In the first trial of its kind, a federal court said Monday that Arab Bank is liable for deaths caused by Hamas and a Saudi charity that used its accounts to reward terrorism.
A decision by the U.S. Second Circuit Court of Appeals affirming sanctions against Jordan's largest bank for not turning over data on suspicious accounts could leave some financial institutions with an unwanted choice, say attorneys.
A ruling by a U.S. District Court dismissing a case against a Jordanian bank accused of supporting Hamas won't likely resolve whether banks are liable for the terrorist actions of clients they no longer serve.
Banks were the subject of praise and a warning at a press conference on Monday unveiling a 317 count indictment against 11 corporations and five individuals for their alleged participation in a conspiracy involving an Iranian shipping company.
A U.S. District Court judge's decision this week to allow a jury to assume that a Jordanian bank knowingly processed transactions funding suicide bombings could galvanize separate lawsuits targeting banks.
The U.S. Treasury Department blacklisted a Palestinian bank and television station Thursday for their alleged relationship with Hamas, a U.S.-designated terrorist organization.
We never said compliance professionals had it easy, and 2010 doesn't look to be a year when things will be any better for the anti-money laundering and counterterrorism financing industry.
A federal court's dismissal of a two-year old lawsuit against five Lebanese banks for allegedly providing financial services to Hizbollah could impact lawsuits against other banks facing similar cases.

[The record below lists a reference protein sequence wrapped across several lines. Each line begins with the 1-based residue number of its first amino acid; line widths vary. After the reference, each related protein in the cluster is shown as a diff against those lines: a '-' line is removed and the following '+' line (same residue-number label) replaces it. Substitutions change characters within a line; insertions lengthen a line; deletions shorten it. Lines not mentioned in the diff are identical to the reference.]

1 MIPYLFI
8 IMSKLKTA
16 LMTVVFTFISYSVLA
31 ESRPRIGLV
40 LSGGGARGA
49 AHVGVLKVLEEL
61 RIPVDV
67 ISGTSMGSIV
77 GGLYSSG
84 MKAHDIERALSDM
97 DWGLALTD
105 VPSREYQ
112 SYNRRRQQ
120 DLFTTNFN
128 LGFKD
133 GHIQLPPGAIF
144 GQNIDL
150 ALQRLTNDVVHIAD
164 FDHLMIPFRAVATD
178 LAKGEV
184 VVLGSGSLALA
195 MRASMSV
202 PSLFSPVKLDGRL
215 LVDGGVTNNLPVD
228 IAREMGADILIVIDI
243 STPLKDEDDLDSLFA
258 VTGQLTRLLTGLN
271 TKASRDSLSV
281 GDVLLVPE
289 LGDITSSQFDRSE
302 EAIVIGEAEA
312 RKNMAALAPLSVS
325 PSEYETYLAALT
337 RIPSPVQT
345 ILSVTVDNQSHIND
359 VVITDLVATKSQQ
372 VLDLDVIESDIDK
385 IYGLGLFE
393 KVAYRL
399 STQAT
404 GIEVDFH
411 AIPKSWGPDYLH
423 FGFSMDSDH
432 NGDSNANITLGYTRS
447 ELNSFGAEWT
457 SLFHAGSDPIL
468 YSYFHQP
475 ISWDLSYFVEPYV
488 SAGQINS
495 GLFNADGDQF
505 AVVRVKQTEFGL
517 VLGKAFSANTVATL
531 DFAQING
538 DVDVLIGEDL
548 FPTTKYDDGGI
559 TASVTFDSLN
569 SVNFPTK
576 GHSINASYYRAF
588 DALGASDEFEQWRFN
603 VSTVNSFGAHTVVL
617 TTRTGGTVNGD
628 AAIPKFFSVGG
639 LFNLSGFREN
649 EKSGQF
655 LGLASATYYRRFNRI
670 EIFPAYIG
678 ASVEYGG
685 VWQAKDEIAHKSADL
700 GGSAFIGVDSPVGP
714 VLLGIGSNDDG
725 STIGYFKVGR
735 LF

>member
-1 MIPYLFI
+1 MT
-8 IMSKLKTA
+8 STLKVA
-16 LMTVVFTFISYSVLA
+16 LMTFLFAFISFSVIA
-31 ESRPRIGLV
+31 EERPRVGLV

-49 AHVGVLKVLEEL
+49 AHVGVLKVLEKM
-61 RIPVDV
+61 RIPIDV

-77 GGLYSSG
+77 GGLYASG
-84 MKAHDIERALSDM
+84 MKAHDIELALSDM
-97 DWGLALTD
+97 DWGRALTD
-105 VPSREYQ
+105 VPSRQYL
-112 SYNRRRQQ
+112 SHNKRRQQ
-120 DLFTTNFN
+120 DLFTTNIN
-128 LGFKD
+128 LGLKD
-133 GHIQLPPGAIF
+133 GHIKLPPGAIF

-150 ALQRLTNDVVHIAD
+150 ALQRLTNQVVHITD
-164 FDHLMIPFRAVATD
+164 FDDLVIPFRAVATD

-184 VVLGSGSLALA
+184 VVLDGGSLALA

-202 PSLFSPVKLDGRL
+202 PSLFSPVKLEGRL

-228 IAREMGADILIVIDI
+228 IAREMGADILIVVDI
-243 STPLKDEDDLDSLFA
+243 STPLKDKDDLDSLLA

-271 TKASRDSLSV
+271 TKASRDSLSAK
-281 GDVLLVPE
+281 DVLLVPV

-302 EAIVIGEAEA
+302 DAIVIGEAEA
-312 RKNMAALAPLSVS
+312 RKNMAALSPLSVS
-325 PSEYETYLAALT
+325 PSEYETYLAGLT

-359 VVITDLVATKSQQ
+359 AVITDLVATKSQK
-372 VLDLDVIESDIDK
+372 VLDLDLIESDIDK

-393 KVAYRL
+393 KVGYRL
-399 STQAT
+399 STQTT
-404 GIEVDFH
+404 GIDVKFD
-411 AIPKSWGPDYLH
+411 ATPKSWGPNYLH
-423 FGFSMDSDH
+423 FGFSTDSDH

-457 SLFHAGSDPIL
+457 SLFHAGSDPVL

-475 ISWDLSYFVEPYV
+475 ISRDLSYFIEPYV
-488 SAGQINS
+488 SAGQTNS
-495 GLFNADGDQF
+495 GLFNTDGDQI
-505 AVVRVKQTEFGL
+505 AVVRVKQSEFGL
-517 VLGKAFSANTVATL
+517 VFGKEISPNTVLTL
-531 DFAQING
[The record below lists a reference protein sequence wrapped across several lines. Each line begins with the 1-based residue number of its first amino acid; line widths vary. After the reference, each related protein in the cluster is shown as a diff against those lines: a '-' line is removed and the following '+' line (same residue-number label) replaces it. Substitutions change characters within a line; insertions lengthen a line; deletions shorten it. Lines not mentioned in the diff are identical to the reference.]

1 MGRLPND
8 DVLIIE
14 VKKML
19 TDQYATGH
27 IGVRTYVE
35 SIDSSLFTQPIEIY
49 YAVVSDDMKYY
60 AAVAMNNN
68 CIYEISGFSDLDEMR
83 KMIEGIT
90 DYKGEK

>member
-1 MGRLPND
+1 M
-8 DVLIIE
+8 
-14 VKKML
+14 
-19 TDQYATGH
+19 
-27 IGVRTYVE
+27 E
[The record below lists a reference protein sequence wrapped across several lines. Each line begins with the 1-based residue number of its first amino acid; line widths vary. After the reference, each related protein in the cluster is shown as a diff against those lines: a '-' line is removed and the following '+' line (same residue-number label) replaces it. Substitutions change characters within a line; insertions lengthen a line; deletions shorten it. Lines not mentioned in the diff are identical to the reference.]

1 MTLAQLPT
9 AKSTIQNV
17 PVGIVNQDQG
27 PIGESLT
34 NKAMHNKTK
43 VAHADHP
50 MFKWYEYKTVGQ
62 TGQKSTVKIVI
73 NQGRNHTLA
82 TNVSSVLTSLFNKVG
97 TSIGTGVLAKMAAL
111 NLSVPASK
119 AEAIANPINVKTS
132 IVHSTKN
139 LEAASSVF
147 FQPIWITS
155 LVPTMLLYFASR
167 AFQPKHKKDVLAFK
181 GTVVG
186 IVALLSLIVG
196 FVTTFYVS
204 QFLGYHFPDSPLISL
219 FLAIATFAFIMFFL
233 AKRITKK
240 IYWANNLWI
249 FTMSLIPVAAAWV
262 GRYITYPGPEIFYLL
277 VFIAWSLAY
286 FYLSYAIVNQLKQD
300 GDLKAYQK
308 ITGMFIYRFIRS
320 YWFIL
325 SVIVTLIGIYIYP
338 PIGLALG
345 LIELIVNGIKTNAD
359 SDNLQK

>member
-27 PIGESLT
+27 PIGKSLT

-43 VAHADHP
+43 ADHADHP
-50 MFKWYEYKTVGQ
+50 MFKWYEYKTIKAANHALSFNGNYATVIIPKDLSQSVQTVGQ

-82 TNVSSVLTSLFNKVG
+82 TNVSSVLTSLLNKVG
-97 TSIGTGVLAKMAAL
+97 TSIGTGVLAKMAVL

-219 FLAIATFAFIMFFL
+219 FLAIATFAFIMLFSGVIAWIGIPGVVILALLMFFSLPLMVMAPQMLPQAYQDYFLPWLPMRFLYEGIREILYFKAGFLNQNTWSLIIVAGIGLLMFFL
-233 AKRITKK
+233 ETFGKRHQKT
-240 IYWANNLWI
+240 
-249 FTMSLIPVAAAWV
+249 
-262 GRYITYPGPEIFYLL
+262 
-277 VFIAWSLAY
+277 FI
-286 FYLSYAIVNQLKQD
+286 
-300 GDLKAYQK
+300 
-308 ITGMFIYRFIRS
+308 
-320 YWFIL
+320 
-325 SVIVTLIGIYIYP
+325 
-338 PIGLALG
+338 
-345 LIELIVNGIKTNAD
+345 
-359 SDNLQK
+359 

The U.S. Treasury Department clarified Wednesday the circumstances under which it can blacklist an organization or person for providing material support to terrorist groups.
A federal court sentenced the five leaders of an Islamic charity to a total of 180 years in prison Wednesday for funneling $12 million to a blacklisted Palestinian terrorist group.
The United States will likely sanction a newly opened Gaza Strip-based bank said to have Hamas members on its board of directors, say former government officials.
Israeli anti-money laundering regulations fail to address gaps in identifying beneficial owners and threats to non-bank financial institutions, a global watchdog group said Wednesday.
Online transactions tied to sanctioned countries could lead to monetary fines for individuals, businesses and banks, even when it's unclear that the Web sites involved are blacklisted, say former OFAC officials and consultants.
Betsy Sue Scott, former head of the civil penalties division, says a recent increase of the maximum fines for OFAC violations will better fit the punishment to the crime. Violators previously were only receiving a "slap on the wrist" for serious offenses, she says.
Wachovia in Philadelphia rejected a payment destined for a "Specially Designated Global Terrorist," on or about October 29, 2004, instead of blocking the payment, according to OFAC.
The law, enacted last week, increases civil penalty amounts fivefold but will be used chiefly in the enforcement of "major cases," an OFAC official said Monday.
The list of specially designated nationals falls short because little information, often only a name and potential aliases, is provided about individuals named on the list, some say.
National Australia Bank's remittance of $100,000 to the U.S. Treasury's Office of Foreign Assets Control to settle charges that it violated economic sanctions against Cuba and other countries marked the largest settlement with OFAC by a bank this year. But the penalty could have been much larger.
The Securities and Exchange Commission has suspended its public list of companies disclosing business ties to rogue nations after receiving complaints about the list being misleading.
Families of suicide bombing victims say a U.S. judge's decision allowing a class-action lawsuit against a Middle Eastern bank sends a clear message that financial institutions can be held accountable for terrorist acts committed on foreign soil.